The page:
SEOUL (AFP) - South Korean President Park Geun Hye is facing calls to resign over allegations she allowed a close personal friend to meddle in state affairs.
The woman at the heart of the scandal, Ms Choi Soon Sil, is an elusive figure with no government post or security clearance but a reportedly Rasputin-like grip on the president's trust and affections.
Here are five key questions about an ongoing and sometimes bizarre scandal that has gripped the country and severely undermined Ms Park's public stature and ability to govern.
1. Who is Choi Soon Sil?
Ms Choi, 60, is daughter of the late Choi Tae Min, a shadowy religious figure who married six times, had multiple pseudonyms and set up a cult-like group known as the Church of Eternal Life.
Mr Choi befriended a traumatised Ms Park after the 1974 assassination of her mother, who he said had appeared in his dreams asking for his help.
Mr Choi became a key mentor for the young Ms Park, a role that angered a number of key aides to her father, the country's then military ruler Park Chung Hee.
Mr Park was assassinated in 1979 by his intelligence chief who cited Mr Park's failure to step between Mr Choi and his daughter as one reason for his actions.
Ms Park also formed a close bond with Mr Choi's daughter Soon Sil that endured after Mr Choi's death in 1994.
Ms Choi's former husband served as a top aide for Ms Park until her presidential victory in 2012.
Ms Choi is officially being investigated for using her ties with Ms Park to coerce companies like Samsung to make large donations to two non-profit foundations she set up - allegedly for her personal benefit.
There was also widespread anger over accusations that Ms Choi's daughter had received preferential treatment as a student at one of the country's top universities.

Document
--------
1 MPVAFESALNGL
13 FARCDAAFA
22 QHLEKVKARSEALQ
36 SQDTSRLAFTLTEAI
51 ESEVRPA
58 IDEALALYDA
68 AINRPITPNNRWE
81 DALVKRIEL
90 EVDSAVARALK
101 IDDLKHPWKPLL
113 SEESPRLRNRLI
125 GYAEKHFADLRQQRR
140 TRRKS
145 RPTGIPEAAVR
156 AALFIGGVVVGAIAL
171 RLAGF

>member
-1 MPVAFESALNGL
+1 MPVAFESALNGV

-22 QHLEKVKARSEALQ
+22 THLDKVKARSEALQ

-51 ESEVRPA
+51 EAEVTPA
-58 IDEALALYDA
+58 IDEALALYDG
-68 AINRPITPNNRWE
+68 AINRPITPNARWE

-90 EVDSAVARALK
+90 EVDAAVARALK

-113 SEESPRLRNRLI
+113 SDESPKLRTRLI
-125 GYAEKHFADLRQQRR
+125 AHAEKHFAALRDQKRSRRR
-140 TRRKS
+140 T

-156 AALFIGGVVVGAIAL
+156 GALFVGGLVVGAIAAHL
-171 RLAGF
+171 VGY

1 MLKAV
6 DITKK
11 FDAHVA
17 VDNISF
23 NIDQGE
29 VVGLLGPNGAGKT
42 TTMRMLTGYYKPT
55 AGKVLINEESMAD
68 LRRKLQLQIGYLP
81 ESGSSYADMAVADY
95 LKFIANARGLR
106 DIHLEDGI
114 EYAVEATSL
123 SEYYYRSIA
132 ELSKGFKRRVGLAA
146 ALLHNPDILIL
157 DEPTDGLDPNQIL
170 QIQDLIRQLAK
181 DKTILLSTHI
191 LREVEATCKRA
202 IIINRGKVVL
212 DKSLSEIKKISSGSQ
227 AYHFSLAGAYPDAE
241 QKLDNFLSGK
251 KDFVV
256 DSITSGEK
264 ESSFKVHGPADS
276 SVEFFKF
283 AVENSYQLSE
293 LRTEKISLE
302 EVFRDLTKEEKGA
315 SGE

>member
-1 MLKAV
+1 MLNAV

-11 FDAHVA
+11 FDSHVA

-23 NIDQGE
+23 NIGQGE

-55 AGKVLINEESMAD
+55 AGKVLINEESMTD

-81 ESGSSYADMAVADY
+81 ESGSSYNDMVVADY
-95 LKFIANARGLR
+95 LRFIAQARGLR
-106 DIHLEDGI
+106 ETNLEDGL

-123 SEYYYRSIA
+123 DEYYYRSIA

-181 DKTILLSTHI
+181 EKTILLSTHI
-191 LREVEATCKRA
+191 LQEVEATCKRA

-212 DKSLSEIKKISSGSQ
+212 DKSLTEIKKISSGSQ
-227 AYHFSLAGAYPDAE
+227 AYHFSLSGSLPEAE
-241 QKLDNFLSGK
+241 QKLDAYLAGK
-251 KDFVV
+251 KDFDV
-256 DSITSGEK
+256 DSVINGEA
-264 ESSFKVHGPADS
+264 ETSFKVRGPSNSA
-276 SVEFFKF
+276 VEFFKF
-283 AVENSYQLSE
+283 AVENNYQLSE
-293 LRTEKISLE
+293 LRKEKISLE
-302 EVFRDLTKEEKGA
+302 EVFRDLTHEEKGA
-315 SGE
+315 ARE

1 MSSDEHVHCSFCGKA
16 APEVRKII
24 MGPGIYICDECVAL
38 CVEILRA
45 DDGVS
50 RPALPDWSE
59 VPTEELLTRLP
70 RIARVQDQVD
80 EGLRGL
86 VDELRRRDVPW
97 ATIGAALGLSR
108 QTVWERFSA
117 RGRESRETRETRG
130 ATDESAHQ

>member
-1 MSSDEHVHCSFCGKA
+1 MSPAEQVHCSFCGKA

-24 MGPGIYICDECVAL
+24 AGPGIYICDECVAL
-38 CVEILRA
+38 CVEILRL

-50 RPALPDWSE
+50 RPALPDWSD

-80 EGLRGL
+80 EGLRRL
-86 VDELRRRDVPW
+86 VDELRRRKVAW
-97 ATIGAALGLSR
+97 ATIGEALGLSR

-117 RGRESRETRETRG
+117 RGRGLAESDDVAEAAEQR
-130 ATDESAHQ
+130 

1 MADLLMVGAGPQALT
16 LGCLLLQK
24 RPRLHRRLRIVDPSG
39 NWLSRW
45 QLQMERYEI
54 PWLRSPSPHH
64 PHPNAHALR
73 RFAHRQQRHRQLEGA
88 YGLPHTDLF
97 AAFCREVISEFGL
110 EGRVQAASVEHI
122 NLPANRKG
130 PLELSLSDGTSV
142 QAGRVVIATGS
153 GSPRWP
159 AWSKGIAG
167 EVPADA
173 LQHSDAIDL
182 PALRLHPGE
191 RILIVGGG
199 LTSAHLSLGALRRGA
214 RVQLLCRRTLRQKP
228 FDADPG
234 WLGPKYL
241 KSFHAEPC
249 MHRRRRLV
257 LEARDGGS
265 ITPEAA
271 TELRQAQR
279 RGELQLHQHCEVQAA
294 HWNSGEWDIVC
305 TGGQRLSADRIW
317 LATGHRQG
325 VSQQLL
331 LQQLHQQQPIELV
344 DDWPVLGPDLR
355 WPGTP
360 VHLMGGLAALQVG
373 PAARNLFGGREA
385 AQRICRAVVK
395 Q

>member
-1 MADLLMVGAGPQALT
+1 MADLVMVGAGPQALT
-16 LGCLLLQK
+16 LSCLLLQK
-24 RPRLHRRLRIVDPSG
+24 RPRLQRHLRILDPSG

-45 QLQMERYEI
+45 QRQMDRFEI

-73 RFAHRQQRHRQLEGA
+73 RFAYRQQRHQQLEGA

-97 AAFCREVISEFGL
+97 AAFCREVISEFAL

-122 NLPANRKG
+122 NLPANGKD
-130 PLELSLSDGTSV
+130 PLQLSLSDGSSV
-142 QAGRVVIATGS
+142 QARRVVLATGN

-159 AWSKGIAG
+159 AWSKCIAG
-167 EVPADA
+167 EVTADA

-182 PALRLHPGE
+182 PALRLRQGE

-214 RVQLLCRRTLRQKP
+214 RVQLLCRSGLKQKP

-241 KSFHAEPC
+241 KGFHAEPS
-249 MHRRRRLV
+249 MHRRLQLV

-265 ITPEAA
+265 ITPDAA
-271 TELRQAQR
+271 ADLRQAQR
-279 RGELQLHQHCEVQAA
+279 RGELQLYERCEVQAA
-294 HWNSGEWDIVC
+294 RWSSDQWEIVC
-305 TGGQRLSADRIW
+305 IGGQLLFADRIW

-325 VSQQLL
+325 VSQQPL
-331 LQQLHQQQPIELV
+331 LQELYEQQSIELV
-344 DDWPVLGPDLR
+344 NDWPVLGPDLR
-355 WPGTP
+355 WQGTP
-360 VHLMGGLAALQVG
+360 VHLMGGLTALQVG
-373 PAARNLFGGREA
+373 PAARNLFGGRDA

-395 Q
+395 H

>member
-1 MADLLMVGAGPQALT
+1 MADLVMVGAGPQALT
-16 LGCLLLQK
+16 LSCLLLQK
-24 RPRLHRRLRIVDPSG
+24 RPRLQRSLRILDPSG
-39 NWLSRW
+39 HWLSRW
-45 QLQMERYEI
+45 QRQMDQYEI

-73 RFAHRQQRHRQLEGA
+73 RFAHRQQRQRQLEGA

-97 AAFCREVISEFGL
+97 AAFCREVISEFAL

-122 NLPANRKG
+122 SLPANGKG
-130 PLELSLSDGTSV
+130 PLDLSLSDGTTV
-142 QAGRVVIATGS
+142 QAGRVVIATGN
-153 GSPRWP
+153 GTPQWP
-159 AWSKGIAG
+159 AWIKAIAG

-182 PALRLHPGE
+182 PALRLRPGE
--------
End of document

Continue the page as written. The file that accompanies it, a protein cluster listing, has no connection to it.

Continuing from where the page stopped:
3. The power behind the president?
But the more damaging side to the scandal is that Ms Choi, who has never held any official position, seemingly exerted enormous influence over the President's political policy-making.
Files obtained from Ms Choi's personal computer by broadcaster JTBC TV suggest Ms Choi edited some of Ms Park's key speeches and received confidential documents, including files related to ties with Japan and North Korea.
Some reports have suggested Ms Choi had her own coterie of aides who advised the President on appointments, policy issues and even on her wardrobe.
The scandal has seen Ms Park's approval ratings plummet to record lows, even after she made a public apology for "causing concern to the people".
It has played into long-standing criticism of Ms Park's aloof decision-making process and her perceived tendency to ignore expert advice and surround herself with loyalists.
4. Religious cult?
And the quasi-religious mystique surrounding Ms Choi has been especially troubling.
Lawmakers, including some in Ms Park's own party, have voiced concern that the president is under the spell of a "religious cult," with Ms Choi acting as some sort of shaman after taking on her father's mantle as a Rasputin-like adviser.
The head of the main opposition Minjoo Party said it was like discovering you were being ruled by a "terrifying theocracy".
5. Can Park still govern?
Ms Park, who has just over a year left in office, has apologised but vowed to stay put.
For the moment, the main opposition party has pushed for a special probe but stopped short of calling for Ms Park's impeachment, perhaps, analysts suggest, for fear of triggering a backlash.
But the scandal has severely undermined Ms Park's ability to govern effectively at a time of slowing economic growth, rising unemployment and tensions with North Korea.
A recent poll showed 70 per cent of voters wanted the president to resign or be impeached.
Ms Choi is currently holed up in Germany, having left South Korea in early September as the first reports of her influence-peddling emerged.
In a newspaper interview, Ms Choi denied any wrongdoing, saying she had only helped Ms Park "out of good faith".
Ms Choi's lawyer says she is well aware of the "gravity" of the situation and is willing to return home to be questioned and punished "if she did anything wrong".